To better serve a growing population of people with cognitive disorders, SimpleC is also investing in ways for caregivers to collect vital information from unstructured data more efficiently. In the recent past, therapists used surveys to collect data. Now, the startup is combining the Natural Language Classifier API with the IBM Watson Speech to Text and Text to Speech APIs so that therapists can ask open-ended questions about patients’ health and life histories and get voice responses from the tool, eliminating the need for time-intensive surveys. The tools then translate the speech into symptom and care classifications, helping clinicians build more patient profiles faster.
Recently, SimpleC completed a prototype of an application using the IBM Watson Tone Analyzer service, which takes advantage of linguistic analysis to detect the emotional tones in language. The company aims to apply the technology to track the input tones of family members or clinical users discussing and describing the care recipient. For example, by analyzing and understanding the level of stress in a family member’s or patient’s voice, SimpleC gains insight into the severity of family circumstances and can adjust care plans or therapies accordingly.
Improving lives without drugs
Currently, more than 50 assisted-living facilities in 10 states are employing SimpleC media-based therapies with impressive and life-improving results. Many report a 60 percent decline in dementia-related behavioral symptoms and challenges, including agitation, irritability, depression and resistance to care. Some facilities have decreased the use of sedative drugs by 95 percent and antibiotic prescriptions by 30 percent. The therapies have also helped mitigate the kind of patient behaviors that affect others, such as verbal and physical aggression, from 35 percent down to 25 percent. Perhaps most important is that 85 percent of individuals receiving the therapies at home state they find comfort and joy in using them.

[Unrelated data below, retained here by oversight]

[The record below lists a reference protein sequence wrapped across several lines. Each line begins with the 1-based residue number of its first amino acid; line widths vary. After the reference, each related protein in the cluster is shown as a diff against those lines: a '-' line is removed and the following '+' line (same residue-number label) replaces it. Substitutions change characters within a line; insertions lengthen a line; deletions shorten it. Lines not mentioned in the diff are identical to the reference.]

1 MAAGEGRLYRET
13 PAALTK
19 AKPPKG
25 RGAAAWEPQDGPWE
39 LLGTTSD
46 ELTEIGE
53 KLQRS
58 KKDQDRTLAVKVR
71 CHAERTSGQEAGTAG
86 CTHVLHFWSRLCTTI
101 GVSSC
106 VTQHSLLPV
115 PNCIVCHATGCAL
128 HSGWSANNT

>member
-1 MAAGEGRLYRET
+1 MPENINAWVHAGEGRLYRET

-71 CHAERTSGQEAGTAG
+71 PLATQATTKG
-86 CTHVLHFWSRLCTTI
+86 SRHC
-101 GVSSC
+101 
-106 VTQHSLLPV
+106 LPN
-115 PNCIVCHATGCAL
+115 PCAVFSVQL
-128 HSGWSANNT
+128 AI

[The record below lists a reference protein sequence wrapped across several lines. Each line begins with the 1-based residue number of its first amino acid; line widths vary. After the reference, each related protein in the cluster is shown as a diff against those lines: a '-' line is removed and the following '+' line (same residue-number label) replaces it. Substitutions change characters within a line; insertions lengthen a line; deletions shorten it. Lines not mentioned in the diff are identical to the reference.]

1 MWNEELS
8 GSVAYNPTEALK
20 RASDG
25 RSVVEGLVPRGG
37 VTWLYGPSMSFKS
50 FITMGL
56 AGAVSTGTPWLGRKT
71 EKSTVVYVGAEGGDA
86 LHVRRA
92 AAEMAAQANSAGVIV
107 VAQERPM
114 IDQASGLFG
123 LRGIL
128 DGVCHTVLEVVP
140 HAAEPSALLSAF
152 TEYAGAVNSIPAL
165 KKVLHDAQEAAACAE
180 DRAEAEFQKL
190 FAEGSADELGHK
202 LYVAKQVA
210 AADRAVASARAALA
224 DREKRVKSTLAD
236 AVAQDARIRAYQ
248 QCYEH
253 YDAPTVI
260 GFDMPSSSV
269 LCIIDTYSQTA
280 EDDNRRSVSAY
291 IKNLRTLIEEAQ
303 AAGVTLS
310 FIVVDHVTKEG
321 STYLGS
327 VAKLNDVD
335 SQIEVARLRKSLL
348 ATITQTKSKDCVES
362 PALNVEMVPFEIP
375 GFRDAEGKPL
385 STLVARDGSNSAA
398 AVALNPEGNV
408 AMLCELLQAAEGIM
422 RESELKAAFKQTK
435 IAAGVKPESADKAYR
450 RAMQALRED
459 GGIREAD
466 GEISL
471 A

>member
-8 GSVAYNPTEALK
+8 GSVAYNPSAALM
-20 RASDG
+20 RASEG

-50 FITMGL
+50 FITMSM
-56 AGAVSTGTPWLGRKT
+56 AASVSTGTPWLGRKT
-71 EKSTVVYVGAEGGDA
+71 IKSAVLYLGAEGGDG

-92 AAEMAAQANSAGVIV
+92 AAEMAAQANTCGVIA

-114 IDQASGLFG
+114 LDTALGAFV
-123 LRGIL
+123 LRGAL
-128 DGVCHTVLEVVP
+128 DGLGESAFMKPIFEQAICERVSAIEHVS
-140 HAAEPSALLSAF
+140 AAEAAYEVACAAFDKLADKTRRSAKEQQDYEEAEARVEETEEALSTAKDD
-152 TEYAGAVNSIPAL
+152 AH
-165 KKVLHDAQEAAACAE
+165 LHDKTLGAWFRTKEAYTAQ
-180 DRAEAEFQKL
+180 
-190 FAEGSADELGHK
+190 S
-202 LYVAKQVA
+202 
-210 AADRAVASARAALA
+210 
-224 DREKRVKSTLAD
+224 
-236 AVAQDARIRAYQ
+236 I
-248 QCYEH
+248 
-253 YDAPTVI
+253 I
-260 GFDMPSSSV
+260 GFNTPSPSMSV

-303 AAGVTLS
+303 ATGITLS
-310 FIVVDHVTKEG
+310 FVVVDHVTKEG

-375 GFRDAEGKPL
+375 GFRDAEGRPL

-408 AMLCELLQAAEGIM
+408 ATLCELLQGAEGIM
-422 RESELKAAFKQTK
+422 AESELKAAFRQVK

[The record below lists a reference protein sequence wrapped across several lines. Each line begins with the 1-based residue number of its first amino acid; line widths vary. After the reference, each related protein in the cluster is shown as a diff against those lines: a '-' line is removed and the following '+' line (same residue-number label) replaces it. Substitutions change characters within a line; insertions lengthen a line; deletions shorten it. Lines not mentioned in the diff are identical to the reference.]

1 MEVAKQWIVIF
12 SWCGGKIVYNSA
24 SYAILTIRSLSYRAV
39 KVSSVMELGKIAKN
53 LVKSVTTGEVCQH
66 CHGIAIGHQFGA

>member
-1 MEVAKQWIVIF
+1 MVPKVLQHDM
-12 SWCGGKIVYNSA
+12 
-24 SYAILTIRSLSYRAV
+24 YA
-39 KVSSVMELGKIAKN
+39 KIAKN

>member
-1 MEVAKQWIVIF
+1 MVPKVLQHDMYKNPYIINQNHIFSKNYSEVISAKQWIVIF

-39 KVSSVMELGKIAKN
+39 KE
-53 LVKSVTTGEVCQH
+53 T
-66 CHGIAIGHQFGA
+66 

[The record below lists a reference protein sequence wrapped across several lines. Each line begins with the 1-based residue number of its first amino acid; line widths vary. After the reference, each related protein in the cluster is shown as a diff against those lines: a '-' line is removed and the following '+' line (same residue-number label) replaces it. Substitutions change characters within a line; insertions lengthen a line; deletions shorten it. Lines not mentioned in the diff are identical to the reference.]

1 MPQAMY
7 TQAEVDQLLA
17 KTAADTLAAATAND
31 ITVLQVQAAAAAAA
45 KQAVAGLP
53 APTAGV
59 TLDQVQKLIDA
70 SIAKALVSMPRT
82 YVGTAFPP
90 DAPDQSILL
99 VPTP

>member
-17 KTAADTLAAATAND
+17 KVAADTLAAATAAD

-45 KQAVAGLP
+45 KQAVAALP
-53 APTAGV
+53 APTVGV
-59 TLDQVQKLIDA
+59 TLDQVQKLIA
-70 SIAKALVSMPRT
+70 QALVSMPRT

The results come as no surprise to Pompilio, who recalls working with one of SimpleC’s first care recipients: an elderly man with advanced Alzheimer’s disease who struggled to communicate. After learning that the patient was a former football player for Michigan State University, SimpleC built a storyboard using time-appropriate pictures, team photographs, fight songs and other memorabilia the university sent. After just a short time, the patient started speaking in partial sentences and then full sentences. The care facility described the patient as simply “having a good day” until the morning he stood up and started singing the Michigan State University fight song when the SimpleC specialist arrived. “That’s when we knew our solutions were working,” recalls Pompilio. “We were bringing people back.” The patient’s mental health and memory had clearly improved.
Part of the reason for such outstanding outcomes is the personalization of therapies to restimulate memory and improve daily life. In one case, a highly cognitively impaired woman living with her husband in an independent living facility became embarrassed and agitated because she couldn’t remember the names of friends and neighbors. SimpleC developed a unique therapy called Learn Your Neighbor that involved showing her a series of pictures of friends along with cues, such as the friend’s first initial, to rouse her memory. In a short time, the patient’s retention level increased from 28 percent to nearly 80 percent—a gain of almost 52 percentage points.
By eliminating drugs and their potentially dangerous side effects, SimpleC media-based therapies stand to transform not only the way people with cognitive disorders are treated, but also the lives and well-being of those individuals. SoftLayer and IBM Bluemix and Watson technologies help make this possible. “This is a market of 65 million people,” concludes Pompilio. “Watson improves the quality of care that we’re delivering and reduces the cost, which our customers need if they’re going to reach a large population.”